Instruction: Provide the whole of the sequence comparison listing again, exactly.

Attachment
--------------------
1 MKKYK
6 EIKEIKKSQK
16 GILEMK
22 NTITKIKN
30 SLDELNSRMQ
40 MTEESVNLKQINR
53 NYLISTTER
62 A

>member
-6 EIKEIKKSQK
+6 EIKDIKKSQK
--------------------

1 MKKYK
6 EIKEIKKSQK
16 GILEMK
22 NTITKIKN
30 SLDELNSRMQ
40 MTEESVNLKQINR
53 NYLISTTER
62 A

>member
-6 EIKEIKKSQK
+6 EIKDIKKSQK